[Author's note: This was an oral presentation as part of a panel on Electronic Publishing at the AWP Conference in Atlanta, April 1996 (it would look different if I'd prepared it for a journal).]

[Editor's note: Looks fine to me. Considering the conversational nature of RhetNet, the markings of oral delivery seem appropriate enough.]

Against Speed:
The Case for Reading

W. Scott Olsen

13 May 1996

Let me begin with a problem, a contradiction.

It should be clear by now that few things have been better for the writer, and for writing, than the computer. It's been a little more than ten years since the early Kaypro machines, the now dinosaur IBM and Macintosh personal computers started to appear in stores, then on our desks, in our classrooms and in our lives. No longer do we resist a revision on page four because it means retyping everything to the end, which may be page two hundred and four. By providing a seemingly infinite potential space before ink hits paper, the computer has freed us from the insistent and premature feeling of permanence before the story or poem or essay is actually done. Simply put, the advent of the computer has made the writing process easier, which we can hope will lead to better writing.

Yet, here's the contradiction. While I believe the process has become a great deal easier, the development of computer technology now stands as the single greatest threat to good writing I can imagine. Simply put, I love my PC and fear the World Wide Web.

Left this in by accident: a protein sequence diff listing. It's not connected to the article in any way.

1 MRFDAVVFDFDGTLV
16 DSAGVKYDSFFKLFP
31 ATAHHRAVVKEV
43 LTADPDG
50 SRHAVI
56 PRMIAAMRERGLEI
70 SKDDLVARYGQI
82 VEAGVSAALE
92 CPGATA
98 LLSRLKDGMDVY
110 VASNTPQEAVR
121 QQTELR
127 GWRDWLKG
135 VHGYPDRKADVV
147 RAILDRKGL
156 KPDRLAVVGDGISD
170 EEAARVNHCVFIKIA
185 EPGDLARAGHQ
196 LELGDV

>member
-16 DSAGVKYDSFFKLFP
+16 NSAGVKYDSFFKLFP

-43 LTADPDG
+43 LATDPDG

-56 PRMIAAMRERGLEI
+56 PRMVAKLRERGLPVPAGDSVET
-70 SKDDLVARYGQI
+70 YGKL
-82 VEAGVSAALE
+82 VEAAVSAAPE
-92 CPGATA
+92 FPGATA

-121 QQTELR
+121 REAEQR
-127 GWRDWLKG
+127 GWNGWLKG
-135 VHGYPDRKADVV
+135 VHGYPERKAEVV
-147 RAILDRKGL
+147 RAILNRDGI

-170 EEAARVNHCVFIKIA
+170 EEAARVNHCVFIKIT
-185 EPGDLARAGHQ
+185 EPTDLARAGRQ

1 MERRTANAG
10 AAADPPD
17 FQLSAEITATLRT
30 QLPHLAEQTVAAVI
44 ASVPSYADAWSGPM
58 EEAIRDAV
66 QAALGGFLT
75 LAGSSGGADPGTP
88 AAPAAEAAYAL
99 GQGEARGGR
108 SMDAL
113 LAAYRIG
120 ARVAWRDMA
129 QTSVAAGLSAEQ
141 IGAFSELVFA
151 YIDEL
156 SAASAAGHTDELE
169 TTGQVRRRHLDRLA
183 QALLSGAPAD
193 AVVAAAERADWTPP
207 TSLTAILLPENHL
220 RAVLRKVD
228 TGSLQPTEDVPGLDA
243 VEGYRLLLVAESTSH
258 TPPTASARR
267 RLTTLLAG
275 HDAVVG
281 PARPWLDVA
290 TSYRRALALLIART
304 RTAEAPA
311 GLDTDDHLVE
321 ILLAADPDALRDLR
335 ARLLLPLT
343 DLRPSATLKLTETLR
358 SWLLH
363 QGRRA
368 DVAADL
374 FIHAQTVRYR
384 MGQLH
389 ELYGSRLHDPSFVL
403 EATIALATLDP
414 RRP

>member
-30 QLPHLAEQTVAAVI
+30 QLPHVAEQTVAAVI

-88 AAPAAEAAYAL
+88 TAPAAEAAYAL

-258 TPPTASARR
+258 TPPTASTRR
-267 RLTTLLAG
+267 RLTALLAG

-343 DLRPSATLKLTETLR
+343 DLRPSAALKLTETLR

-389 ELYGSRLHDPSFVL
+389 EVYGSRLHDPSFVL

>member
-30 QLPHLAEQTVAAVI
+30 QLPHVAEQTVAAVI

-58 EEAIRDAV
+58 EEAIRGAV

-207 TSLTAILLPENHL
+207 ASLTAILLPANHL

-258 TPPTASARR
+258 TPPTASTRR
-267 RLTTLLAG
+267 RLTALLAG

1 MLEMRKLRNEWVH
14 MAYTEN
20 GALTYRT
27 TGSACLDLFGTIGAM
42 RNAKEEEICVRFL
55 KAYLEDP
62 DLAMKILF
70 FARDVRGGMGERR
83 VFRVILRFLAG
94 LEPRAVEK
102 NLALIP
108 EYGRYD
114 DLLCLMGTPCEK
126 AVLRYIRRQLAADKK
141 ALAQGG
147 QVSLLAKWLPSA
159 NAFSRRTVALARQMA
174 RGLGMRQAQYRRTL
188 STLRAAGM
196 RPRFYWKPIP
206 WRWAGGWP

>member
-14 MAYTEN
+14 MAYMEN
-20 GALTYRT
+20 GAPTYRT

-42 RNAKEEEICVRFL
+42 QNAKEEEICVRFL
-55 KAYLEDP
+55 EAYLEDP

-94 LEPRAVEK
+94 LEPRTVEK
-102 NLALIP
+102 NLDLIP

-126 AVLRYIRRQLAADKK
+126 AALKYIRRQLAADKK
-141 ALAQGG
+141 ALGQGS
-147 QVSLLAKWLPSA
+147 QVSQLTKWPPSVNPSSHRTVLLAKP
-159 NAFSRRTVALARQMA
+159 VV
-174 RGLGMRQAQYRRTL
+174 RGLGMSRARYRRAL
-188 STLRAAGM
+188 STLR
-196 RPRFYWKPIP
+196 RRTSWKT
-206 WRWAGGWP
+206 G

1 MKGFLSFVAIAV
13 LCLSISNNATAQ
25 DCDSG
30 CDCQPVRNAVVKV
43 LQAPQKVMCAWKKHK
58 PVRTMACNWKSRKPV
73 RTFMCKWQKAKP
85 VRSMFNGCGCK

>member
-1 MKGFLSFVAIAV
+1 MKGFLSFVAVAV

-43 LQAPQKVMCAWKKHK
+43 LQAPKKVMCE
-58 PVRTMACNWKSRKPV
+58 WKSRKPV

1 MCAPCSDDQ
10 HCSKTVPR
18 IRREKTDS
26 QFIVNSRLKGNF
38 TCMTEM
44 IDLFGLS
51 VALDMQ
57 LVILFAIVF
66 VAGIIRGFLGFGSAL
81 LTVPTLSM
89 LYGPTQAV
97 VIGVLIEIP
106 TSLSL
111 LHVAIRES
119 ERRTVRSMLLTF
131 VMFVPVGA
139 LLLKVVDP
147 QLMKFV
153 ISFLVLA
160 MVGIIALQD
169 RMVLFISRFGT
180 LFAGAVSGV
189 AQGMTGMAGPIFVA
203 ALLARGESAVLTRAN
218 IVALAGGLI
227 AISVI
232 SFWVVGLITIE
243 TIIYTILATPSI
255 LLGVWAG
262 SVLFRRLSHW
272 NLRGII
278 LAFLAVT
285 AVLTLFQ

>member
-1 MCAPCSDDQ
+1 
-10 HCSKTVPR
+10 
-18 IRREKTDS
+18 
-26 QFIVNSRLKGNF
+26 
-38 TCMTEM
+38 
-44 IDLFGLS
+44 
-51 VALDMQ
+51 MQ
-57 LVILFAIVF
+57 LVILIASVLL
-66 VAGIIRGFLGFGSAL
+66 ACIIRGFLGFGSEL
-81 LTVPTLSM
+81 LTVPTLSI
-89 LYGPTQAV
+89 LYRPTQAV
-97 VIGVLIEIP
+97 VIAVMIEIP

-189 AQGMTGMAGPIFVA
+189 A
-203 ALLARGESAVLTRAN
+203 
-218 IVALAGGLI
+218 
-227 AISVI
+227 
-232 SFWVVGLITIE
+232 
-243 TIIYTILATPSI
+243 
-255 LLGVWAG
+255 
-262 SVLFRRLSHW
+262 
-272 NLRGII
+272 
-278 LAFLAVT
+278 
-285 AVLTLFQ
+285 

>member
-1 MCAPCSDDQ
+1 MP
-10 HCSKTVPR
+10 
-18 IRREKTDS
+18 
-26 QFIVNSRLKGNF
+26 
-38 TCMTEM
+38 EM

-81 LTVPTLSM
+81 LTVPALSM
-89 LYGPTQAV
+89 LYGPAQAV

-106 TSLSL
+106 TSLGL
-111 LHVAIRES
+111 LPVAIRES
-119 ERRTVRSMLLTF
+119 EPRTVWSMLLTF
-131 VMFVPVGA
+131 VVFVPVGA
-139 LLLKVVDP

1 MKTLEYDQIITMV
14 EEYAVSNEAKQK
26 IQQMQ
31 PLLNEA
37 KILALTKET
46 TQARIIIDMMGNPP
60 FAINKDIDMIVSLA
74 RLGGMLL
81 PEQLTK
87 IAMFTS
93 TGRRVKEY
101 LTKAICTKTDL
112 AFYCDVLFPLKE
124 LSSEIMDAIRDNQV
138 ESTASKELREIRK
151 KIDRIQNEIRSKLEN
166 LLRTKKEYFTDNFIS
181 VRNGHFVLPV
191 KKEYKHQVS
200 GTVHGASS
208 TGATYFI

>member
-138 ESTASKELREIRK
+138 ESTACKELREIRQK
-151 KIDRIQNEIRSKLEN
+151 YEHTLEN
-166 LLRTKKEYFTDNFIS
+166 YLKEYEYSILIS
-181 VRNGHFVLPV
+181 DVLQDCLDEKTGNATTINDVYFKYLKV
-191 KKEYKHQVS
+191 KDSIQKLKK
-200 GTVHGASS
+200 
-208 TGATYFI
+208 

This is not an easy position to defend. The Web provides almost infinite publishing possibilities at virtually no cost. Every one of us can create a home page, put our words out on it, and invite the world to come and enjoy. So, to explain why I think the Web is, frankly, dangerous, I need to back up a bit.

If I understand the broad scope of literary history, when we were an oral culture, or planet, a Story was an act of community. While shamans, priests, whomever, acted as vehicles for re- telling the Story, the ownership of the Story was cultural, shared. Storytelling was an act of communal preservation. A way to preserve certain values, lessons, moralities. When we moved to a print culture, our ideas changed. Story, over time, became owned by individual and identifiable authors. And, as storytelling became more private, the community act was now an act of interpretation, of judgement, of aesthetics and theory.

In an oral setting, the moral nature of Story held center stage. In a print setting, with Story now pounded into clay tablet or 80 pound typing paper, the act of reading and interpretation holds center stage.

What scares me so much is that I believe we're at the brink of a change as large, and as radical, as the shift from oral to print transmission. Displacing both Story and Interpretation as the focus of our community discourse, is technology.

Now I should point out that I am in no way against technology. And I am excited every single day because of what the Internet offers me in terms of information, in terms of professional development, in terms of fellowship with other writers. The Internet and World Wide Web have the same beneficial effect on the exchange of information that the PC had on revision. It's easier, faster, broader in both scope and depth. But I am against what we call publishing on the net or web--more specifically, I am against the trend such publishing seems to be setting.